School Improvement Success School Improvement
Teacher learning teams
As discussed above, ICT integration is an important component of curriculum delivery in schools and, as such, should conform to best practice. This section explores information regarding school improvement in general and relates this to the particular issue of ICT integration.
If teachers have control their own learning agenda, a high degree of responsiveness to new developments in ICT is allowed. It means that teacher learning communities can rapidly experiment with new ICT and quickly communicate their ideas to related teacher groups. In large systems this can result in a responsive approach to new opportunities. In recent decades there has been widespread attention to school reform The system provides overall curriculum direction and guidance with in various nations, provoked by concerns about student achievement. A teachers responding quickly in taking advantage of new developments. body of literature has emerged in recent years regarding school Systems also have a role in providing resource support to learning improvement and there is a growing consensus about the attributes of teams. In such an environment systems must to provide tools to facilitate effective school systems. In the US and UK and to some extent in the sharing of ideas, and infrastructure flexibility to enable schools to Australia, standards based reform has been prominent. Standards based utilise new ICT. reform involves, in part, external testing of student performance to 'Teacher learning teams are the most effective long term means of recognise high performing schools and to identify, support, and professional learning, but their success depends on an appropriate sometimes sanction low performing schools. school culture that is supportive. Teacher learning teams require A modified and more nuanced position which is at variance with simplistic accountability.' standards based reform, supports schools retaining a large measusre of School improvement strategy autonomy in relation to curriculum delivery and professional standards. This emerging central position accepts both teacher professionalism and A recent report, “How the best performing school systems come out on responsibility to develop and maintain their expertise along with top,” reinforces the essential elements of this approach to school accountability for student performance through external reviews, improvement. The report, prepared by McKinsey and Co in cooperation assessment and monitoring. with the OECD and based in part on PISA results, examined a number o school systems, in particular Finland, Boston, Singapore, England and "This emerging central position accepts both teacher South Korea, and observed the following: professionalism ... along with accountability for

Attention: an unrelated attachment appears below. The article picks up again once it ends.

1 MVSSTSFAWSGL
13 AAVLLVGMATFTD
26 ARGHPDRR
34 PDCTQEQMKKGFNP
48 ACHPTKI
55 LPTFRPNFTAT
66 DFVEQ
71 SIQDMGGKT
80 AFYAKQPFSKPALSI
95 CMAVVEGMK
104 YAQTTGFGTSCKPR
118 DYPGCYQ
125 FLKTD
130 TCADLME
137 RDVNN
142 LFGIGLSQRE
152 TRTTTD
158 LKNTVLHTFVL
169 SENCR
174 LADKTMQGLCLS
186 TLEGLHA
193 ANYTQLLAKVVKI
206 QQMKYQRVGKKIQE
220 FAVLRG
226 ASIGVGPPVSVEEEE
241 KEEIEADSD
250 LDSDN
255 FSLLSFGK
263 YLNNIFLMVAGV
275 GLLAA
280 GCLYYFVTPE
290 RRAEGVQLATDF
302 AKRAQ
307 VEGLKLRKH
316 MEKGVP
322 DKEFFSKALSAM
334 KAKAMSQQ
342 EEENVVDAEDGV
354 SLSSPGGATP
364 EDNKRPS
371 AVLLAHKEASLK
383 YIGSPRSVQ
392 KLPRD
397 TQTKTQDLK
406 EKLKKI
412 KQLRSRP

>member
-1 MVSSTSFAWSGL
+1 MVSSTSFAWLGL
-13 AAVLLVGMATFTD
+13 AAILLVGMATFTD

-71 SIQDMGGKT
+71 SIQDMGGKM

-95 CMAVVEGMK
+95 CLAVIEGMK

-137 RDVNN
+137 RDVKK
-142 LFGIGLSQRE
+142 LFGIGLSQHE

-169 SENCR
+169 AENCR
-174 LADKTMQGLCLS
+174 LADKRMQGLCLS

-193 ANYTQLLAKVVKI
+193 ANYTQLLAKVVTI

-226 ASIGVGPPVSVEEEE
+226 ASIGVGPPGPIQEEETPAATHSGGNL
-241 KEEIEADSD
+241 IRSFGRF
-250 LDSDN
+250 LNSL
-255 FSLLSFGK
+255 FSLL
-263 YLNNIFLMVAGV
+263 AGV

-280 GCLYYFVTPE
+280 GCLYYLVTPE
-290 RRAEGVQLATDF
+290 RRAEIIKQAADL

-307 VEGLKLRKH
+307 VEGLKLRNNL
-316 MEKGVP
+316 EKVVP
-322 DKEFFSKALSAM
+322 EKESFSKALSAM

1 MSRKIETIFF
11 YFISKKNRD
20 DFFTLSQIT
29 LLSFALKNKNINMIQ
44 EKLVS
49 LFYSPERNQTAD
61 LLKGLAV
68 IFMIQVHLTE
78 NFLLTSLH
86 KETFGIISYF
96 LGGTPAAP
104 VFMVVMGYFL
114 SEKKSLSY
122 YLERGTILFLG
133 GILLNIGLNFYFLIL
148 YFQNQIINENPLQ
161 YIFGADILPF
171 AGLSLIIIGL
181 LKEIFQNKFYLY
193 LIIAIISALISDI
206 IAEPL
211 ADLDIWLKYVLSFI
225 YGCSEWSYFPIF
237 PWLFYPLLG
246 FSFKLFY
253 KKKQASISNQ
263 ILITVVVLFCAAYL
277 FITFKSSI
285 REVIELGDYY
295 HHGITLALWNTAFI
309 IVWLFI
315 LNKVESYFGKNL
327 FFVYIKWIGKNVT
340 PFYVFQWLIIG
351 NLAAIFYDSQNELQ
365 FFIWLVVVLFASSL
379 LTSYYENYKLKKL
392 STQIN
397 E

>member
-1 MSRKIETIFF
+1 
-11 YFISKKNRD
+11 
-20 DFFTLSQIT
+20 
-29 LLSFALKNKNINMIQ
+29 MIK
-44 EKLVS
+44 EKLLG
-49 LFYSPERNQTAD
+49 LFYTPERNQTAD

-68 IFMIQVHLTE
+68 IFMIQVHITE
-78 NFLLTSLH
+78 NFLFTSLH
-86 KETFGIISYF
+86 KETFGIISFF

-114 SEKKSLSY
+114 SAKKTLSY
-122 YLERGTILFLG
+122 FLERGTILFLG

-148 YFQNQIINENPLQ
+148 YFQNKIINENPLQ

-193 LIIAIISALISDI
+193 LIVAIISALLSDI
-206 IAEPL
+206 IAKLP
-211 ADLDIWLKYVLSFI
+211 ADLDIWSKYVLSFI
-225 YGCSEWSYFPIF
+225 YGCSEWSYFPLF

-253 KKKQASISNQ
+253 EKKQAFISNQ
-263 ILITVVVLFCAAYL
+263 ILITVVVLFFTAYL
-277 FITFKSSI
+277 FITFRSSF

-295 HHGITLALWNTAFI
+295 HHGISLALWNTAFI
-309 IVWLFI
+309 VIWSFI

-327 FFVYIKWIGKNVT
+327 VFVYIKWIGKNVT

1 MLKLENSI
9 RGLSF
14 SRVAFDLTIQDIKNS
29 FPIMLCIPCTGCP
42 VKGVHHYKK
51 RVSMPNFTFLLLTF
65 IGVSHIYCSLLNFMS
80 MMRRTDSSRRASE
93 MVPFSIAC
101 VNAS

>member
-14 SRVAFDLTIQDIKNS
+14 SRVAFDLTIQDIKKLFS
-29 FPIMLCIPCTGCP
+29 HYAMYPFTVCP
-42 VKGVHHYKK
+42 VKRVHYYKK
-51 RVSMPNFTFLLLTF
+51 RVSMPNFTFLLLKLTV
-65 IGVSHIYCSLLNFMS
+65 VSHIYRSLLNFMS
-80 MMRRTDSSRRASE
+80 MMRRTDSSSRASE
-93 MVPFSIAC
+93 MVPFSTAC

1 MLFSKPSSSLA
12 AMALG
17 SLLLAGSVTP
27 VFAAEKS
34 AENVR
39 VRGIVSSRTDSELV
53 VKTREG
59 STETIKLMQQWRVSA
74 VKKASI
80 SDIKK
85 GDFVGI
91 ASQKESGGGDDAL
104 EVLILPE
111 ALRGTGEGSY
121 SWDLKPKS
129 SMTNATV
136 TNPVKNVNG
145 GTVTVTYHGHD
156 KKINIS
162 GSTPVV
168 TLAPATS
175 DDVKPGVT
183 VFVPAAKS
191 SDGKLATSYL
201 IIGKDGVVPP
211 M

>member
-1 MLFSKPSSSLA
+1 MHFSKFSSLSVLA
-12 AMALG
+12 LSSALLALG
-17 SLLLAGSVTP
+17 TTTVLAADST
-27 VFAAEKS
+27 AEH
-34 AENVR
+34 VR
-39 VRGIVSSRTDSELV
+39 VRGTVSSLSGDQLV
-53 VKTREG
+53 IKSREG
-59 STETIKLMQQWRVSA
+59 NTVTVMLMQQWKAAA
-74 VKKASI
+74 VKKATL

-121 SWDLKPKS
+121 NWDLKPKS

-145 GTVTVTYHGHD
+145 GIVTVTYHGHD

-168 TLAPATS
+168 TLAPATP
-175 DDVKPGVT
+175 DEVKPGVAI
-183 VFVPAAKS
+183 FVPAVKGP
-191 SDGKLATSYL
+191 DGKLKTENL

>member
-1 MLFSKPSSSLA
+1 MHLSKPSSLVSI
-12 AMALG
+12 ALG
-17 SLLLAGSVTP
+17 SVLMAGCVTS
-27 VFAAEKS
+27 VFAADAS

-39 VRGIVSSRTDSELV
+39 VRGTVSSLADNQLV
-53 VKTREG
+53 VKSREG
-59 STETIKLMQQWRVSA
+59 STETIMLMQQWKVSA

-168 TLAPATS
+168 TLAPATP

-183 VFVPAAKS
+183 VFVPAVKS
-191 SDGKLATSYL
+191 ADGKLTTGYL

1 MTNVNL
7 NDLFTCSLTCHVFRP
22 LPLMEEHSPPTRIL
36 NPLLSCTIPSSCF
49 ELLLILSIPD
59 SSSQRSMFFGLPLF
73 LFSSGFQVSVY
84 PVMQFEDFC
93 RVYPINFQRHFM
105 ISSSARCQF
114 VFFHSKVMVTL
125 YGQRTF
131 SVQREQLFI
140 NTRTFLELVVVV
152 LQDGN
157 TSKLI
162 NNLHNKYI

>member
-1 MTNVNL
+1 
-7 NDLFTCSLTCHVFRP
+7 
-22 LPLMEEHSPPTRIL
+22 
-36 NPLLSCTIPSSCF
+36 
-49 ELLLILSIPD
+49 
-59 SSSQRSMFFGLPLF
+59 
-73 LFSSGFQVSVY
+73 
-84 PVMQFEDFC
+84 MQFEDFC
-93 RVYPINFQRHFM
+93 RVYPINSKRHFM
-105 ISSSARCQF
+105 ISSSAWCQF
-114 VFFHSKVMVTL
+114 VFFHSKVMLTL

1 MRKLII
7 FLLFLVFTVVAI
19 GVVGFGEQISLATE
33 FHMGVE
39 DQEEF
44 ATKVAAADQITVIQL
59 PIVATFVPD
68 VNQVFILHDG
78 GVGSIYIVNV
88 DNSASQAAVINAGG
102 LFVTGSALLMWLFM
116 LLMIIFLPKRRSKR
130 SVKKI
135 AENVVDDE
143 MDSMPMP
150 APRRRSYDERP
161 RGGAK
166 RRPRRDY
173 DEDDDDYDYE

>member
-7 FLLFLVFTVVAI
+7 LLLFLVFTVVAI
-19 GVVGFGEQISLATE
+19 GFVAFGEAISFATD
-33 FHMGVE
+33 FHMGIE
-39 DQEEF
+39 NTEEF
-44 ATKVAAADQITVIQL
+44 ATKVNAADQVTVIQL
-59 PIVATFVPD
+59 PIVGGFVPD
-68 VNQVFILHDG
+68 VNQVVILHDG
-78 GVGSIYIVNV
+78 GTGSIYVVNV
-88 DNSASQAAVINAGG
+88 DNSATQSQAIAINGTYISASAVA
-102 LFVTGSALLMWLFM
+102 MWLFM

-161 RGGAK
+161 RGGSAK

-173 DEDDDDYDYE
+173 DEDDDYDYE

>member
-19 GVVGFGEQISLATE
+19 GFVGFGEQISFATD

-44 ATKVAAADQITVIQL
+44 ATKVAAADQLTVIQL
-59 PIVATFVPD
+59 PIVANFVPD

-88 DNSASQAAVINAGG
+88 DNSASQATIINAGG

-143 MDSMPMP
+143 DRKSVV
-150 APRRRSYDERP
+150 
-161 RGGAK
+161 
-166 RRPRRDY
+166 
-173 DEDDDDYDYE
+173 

student performance through external reviews, assessment and monitoring." There is extensive literature on school improvement. In their book Breakthrough, Fullan et al cite research that found: '... only tenuous links between professional development and classroom instruction for many teachers. Most teachers seemed to experience a disconnection between their professional development experiences and their day-to-day classroom experiences.'
To improve instruction, these high-performing school systems consistently do three things well: They get the right people to become teachers (the quality of an education system cannot exceed the quality of its teachers). They develop these people into effective instructors (the only way to improve outcomes is to improve instruction). They put in place systems and targeted support to ensure that every child is able to benefit from excellent instruction (the only way for the system to reach the highest performance is to raise the standard of every student).
This disconnection between teachers’ day-to-day practice and their professional learning is a significant issue.
These unremarkable conclusions translate into quite a distinct culture within successful schools:
In The New Meaning of Educational Change, Fullan wrote:
At the level of individual teachers, this implies getting three things to happen: